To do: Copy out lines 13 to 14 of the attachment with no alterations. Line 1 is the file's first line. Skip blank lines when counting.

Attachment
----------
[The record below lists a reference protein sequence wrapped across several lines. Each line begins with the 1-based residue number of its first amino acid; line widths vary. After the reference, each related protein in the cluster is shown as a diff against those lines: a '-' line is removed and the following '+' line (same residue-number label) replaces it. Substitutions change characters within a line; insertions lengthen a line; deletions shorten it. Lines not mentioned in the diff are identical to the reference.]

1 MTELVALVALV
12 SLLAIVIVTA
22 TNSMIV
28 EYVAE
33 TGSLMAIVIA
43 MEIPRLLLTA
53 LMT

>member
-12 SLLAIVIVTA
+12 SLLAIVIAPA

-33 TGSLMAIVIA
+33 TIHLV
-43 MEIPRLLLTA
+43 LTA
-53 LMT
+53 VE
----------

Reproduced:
+33 TIHLV
-43 MEIPRLLLTA